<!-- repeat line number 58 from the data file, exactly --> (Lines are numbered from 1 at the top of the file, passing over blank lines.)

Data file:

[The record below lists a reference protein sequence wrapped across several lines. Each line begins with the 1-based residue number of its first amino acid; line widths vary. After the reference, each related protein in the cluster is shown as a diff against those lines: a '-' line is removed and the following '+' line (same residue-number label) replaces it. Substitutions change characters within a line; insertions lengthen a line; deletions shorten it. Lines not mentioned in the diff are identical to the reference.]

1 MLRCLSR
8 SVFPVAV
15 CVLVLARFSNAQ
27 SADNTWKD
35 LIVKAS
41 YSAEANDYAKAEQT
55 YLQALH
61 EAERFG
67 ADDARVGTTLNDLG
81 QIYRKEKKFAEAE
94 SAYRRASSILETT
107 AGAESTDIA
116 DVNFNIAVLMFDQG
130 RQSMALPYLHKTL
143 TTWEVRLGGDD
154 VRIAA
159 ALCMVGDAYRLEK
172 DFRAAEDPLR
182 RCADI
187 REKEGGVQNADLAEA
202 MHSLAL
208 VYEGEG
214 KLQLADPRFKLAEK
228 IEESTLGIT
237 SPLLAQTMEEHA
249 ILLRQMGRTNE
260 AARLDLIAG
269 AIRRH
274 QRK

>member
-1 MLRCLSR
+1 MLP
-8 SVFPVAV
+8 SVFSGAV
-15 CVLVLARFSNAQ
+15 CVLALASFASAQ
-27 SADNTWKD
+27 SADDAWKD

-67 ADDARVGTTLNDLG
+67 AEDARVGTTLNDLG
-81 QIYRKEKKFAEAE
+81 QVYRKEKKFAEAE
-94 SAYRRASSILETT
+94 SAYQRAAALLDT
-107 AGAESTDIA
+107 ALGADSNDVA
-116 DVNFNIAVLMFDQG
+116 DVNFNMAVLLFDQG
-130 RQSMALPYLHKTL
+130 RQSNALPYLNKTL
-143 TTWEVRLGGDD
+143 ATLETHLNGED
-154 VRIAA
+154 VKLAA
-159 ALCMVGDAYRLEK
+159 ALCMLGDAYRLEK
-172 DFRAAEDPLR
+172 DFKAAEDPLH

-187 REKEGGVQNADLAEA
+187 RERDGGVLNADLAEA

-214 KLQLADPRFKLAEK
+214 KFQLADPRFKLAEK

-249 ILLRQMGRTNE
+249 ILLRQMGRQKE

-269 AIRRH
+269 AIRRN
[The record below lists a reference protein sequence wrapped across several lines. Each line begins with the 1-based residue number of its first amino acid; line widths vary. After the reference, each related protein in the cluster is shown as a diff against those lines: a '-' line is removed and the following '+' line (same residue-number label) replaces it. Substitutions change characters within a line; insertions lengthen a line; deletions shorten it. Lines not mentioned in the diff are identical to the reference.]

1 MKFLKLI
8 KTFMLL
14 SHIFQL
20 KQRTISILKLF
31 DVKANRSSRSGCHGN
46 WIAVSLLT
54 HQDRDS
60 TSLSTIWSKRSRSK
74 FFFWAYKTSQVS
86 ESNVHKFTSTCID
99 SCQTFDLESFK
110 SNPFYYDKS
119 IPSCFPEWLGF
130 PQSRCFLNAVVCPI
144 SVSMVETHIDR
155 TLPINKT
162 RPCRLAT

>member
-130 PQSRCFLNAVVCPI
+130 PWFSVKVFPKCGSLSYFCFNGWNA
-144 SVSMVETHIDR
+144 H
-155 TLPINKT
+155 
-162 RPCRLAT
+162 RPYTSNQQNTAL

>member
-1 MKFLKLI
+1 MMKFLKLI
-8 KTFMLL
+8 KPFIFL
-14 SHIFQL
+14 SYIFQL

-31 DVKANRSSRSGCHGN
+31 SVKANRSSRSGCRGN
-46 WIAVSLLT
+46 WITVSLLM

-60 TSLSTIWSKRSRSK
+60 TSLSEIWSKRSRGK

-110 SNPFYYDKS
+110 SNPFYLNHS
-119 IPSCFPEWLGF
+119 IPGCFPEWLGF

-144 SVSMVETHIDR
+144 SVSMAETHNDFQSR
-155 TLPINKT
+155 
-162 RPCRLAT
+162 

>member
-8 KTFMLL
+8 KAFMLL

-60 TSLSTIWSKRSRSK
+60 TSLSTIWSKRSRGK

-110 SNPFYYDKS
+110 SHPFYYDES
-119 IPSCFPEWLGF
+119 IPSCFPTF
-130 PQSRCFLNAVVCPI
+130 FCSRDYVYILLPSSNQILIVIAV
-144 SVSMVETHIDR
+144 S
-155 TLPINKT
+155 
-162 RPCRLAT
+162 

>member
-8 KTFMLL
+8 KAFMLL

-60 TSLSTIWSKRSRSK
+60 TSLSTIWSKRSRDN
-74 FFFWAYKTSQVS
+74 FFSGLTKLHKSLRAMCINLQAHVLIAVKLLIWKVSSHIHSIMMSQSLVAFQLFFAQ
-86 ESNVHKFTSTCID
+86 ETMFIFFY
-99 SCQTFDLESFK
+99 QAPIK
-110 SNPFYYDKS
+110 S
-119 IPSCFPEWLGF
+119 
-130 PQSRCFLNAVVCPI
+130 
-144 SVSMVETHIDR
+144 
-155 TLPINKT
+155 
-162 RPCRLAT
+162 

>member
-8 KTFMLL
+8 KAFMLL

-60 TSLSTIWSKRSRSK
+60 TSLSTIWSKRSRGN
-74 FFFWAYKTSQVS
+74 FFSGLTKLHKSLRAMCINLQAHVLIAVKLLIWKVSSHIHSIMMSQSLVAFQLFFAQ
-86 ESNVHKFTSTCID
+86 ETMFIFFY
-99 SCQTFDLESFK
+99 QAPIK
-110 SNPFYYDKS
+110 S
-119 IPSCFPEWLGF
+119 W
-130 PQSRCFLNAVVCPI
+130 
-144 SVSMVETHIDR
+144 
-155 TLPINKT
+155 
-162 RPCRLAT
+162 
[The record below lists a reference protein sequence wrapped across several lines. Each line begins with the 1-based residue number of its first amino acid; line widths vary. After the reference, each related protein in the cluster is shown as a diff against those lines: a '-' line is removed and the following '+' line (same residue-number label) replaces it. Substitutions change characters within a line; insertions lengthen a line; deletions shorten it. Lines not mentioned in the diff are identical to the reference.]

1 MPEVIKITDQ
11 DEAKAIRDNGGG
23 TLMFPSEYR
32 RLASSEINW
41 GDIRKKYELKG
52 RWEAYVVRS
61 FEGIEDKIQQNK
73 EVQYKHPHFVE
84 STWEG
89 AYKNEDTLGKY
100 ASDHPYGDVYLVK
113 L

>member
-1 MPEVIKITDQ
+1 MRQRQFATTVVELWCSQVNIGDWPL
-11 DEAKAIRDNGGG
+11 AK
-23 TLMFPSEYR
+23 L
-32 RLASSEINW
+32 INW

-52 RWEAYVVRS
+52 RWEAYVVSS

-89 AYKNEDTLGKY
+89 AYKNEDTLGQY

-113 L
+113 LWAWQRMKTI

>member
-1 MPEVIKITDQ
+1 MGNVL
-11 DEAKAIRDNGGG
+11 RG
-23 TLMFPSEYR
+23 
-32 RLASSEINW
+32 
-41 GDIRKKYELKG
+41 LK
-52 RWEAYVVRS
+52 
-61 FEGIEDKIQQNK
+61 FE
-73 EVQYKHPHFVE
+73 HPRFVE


-172 DFRAAEDPLR